2012/05/24 00:08:52 UTC by Jonathan James

Exclusive Interview: Fright Rags Founder Ben Scrivens

Fright Rags is one of the more popular companies that sells original horror shirts and we’ve covered a number of their recent releases. As someone who has purchased shirts from Fright Rags before even launching Daily Dead, I thought it would be interesting to talk with founder Ben Scrivens about all things Fright Rags.

During our interview, I learned about the best selling designs of 2011, their stance on retiring designs, plans for future film screenings, and an upcoming special edition design:

The last couple of years have been really good for Fright Rags.

Ben Scrivens: We’ve been growing quite a bit and it’s been great, especially when branching out into things like posters. We had done a few before 2010, but the last couple of years have really escalated where we’re going, so it’s been good.

What was your most popular design in 2011 in terms of sales?

Ben Scrivens: If you leave out limited editions, Critters was one of the top sellers last year. It wasn’t necessarily a surprise, but I couldn’t believe how well it did against everything else.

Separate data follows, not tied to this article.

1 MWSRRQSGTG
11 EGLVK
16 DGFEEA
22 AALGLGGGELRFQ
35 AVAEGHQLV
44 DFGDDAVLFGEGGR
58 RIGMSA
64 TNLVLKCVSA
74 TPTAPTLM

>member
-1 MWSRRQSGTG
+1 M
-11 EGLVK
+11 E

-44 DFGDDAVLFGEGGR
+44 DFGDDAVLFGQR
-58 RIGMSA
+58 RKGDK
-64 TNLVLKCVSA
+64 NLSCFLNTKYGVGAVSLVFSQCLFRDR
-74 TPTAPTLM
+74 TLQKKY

Another one that was a surprise was “You’re all my kittens now”, which we released on April Fool’s Day. Kristy, who handles our customer service, came up with the idea. We all laughed about it at first, but I thought we should just do it for the hell of it. We posted the image on Facebook first and had so many people hating it, but we put it out on April 1st and everyone loved it. We sold out in a day.

With the limited edition GI Jason design, I pitched that idea to Tim and Kristy and was worried that they wouldn’t receive it well. They said we should try it, I knew exactly what I wanted, and it became one of our biggest limited edition releases so far. I think it hit on one of those emotional nostalgic hot buttons and luckily other people out there get it.

I feel the reason that you’ve been so successful is that you’re willing to try new things and take risks.

Ben Scrivens: This company was started on the What Would Jason Do shirt. It was a parody shirt I came up with and did the original design for. Obviously, I had no idea that it would be my career and I’d have employees and a warehouse. It was an idea that I thought no one was doing and people got what I was trying to do. We’ve evolved over the years, but it keeps us interested by trying to push things. The last thing I want to do is put out designs that aren’t inspired.

The main criticism I’ve read about Fright Rags is that designs are retired. You recently released The Graveyard feature and are now resurrecting designs every month. I’m assuming that sales and feedback were good enough to introduce it as a monthly feature?